Health-care facilities across Canada have been grappling with worker shortages during the COVID-19 pandemic, but struggles to recruit and retain staff are nothing new in the North.
The Northwest Territories and Nunavut are no strangers to staffing gaps and service disruptions, where many communities have limited resources and are often reliant on visiting staff from Southern Canada.
Dr. Courtney Howard, a longtime emergency physician in Yellowknife who worked her last shift at Stanton Territorial Hospital last month before going on a one-year leave, says the situation has gone from “kind of cheerful strain” to one of real worry doctors won’t be able to meet basic necessary coverage.
Howard, who is now pursuing a master’s degree in public policy, says doctors who don’t usually work alone in the emergency department helped keep it staffed with remote backup from regular ER doctors.
COVID-19 amplified staffing challenges, with many professionals working extended hours and unable to take vacation time, she said, adding shortages at health centres across the territory put additional strain on the capital’s hospital. Health services have been reduced in 14 communities across the N.W.T., including 10 where only emergency services are available.
N.W.T. Health Minister Julie Green said at the end of June the vacancy rate was 26 per cent for the territorial health and social services authority, 50 per cent for the Tlicho Community Services Agency, and 13.5 per cent for the Hay River Health and Social Services Authority.
Several health centres in Nunavut have also faced service reductions and temporary closures this summer due to a lack of staff.
CBC reported in June that half of the permanent nursing positions were empty at Nunavut’s health department.
The territories have long faced challenges attracting and keeping health-care staff due to their remoteness, limited access to amenities such as high-speed internet, high cost of living and a lack of adequate housing.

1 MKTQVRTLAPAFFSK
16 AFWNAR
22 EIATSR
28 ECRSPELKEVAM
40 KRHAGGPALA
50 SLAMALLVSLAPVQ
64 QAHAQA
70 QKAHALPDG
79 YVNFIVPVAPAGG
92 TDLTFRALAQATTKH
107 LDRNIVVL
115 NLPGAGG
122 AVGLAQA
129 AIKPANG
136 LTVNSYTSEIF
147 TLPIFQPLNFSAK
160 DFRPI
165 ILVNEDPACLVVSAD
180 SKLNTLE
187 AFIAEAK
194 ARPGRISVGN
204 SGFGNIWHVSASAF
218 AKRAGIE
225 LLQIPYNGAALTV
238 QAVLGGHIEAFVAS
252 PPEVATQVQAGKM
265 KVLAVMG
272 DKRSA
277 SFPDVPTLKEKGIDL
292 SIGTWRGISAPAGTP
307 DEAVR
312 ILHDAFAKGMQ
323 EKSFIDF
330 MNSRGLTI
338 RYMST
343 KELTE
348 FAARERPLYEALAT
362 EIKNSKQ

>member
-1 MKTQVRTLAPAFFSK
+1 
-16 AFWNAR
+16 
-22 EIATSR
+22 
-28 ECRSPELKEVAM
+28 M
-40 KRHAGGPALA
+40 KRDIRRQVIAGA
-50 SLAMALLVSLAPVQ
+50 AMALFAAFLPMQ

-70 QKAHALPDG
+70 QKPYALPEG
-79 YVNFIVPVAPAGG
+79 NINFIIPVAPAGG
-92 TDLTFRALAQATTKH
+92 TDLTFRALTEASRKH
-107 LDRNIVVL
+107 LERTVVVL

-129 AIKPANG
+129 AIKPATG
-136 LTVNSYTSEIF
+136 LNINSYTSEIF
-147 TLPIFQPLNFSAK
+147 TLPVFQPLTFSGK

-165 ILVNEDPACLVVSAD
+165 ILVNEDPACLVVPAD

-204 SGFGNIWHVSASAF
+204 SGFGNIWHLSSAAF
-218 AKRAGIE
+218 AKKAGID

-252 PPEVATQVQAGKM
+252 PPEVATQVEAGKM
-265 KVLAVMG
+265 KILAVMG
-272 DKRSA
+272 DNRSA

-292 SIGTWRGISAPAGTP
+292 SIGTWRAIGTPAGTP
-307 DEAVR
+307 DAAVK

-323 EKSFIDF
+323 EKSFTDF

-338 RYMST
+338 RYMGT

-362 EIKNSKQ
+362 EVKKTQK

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A 2021 survey of 847 nurses working in the North cited high rates of burnout, workplace violence, inadequate staffing levels and increasing overtime as challenges.
Of the nurses who responded, 79 per cent in the N.W.T. and 68 per cent in Nunavut said they had considered leaving their job in the past two years. Nearly half of those surveyed in Nunavut and 43 per cent in the N.W.T. said they plan to retire in the next decade.
Some positives were noted in the survey, like the northern lifestyle, ability to work in small communities, and professional growth opportunities.
Howard said another advantage the N.W.T. has over southern urban centres is an existing system to accommodate locums and established relationships with physician recruiters across the country. She added rural communities have stronger local connections that help to identify and maximize available resources.
The N.W.T. government announced new measures late last week to ease shortages, including using paramedics to provide acute care support and funding for nurses to bring loved ones north during the winter holidays.
It also announced funding incentives for territorial government employees who refer nurses for hard-to-fill positions and international travel coverage for practitioners from abroad.
The territory aims to increase the number of resident health-care professionals by at least 20 per cent by 2023.
“We know that more work is needed,” said Green, the N.W.T. health minister. “This is a crisis and it can’t be solved overnight.”
Nunavut Health Minister John Main said there have been short-term measures to recruit more nurses, like financial incentives, for the past couple of years. He said paramedics have helped meet patient needs during staff shortages.
Nunavut has also developed a five-year plan to strengthen the nursing workforce and is updating its recruitment strategy.
“We want to be an employer of choice. We want our reputation to be one that is excellent,” Main said.
Dr. Alika Lafontaine, the new president of the Canadian Medical Association, said immediate efforts to address staffing shortages should include retention incentives and reducing administrative tasks and patient ratios so practitioners can build better relationships with patients.
“It’s not a great patient experience to come into the health care system that doesn’t really see you, that you feel like a number or a disease and you don’t have time to sit and connect with the person across from you who is trying to walk you through your pathway towards better health,” he said.
In the longer term, Lafontaine said the association wants to build on existing virtual care models, have more internationally trained providers work in Canada and create a national approach to human resources.
“That is going to make a big difference especially in area’s that are under-resourced like Canada’s North.”
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